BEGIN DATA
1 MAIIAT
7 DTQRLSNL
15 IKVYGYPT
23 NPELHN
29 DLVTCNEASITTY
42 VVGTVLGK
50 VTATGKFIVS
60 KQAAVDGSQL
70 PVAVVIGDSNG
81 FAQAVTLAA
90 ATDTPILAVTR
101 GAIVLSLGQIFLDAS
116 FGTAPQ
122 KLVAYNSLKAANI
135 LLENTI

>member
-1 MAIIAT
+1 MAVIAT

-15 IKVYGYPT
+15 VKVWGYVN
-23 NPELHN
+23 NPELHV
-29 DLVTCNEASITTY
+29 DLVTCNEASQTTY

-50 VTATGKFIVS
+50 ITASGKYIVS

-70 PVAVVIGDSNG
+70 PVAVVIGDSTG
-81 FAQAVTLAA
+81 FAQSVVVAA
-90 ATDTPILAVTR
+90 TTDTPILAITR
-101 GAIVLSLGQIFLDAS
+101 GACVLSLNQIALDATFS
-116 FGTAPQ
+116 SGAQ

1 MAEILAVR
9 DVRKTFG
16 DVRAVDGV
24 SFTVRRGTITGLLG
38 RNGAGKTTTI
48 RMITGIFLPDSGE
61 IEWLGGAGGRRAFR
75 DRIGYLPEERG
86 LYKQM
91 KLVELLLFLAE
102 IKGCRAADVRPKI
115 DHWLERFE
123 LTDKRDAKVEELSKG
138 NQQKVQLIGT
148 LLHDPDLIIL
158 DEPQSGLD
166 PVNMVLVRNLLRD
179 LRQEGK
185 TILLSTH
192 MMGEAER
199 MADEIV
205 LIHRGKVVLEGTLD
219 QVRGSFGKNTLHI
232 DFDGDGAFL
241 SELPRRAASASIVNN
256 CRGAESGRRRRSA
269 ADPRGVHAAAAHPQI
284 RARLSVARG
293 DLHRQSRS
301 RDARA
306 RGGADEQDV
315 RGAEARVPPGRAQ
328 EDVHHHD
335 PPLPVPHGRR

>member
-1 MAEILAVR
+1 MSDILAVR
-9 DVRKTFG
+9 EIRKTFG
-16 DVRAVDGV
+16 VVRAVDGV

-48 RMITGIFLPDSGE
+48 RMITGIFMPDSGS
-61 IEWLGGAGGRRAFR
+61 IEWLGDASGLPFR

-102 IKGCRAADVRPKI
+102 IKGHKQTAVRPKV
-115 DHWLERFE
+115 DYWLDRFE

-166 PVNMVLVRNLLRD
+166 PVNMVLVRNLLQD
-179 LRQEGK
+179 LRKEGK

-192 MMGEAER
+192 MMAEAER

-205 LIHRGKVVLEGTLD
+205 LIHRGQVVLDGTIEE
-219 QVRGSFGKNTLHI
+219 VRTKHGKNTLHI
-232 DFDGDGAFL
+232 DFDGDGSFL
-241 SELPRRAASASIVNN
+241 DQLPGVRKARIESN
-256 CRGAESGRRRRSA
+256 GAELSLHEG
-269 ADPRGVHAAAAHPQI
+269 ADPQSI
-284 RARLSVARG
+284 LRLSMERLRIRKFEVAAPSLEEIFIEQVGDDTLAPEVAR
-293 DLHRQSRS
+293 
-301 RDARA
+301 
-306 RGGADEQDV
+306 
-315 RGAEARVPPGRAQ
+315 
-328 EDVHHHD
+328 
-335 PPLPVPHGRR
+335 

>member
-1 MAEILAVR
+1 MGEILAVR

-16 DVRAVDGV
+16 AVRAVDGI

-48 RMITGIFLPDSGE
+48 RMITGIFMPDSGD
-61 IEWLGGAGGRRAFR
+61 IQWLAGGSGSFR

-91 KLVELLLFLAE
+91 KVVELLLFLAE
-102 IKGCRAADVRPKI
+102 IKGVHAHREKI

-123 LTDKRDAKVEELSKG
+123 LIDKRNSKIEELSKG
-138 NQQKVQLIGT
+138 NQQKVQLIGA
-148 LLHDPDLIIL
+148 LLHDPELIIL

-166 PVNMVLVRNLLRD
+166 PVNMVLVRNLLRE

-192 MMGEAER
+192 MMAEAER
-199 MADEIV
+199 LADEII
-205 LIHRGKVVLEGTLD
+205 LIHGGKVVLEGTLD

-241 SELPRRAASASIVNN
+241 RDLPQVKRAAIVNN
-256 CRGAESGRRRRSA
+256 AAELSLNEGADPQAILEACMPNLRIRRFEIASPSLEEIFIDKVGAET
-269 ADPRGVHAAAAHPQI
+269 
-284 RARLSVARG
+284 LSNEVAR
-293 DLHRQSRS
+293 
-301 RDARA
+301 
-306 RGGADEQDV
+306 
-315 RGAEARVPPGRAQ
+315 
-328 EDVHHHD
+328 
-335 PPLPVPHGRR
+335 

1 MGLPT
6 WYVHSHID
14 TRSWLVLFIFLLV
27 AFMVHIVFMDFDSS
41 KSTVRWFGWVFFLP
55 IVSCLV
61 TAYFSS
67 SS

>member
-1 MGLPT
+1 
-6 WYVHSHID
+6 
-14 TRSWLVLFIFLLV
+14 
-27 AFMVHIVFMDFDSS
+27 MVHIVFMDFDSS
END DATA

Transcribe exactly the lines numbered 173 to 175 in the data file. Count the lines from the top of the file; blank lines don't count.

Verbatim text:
>member
-1 MGLPT
+1 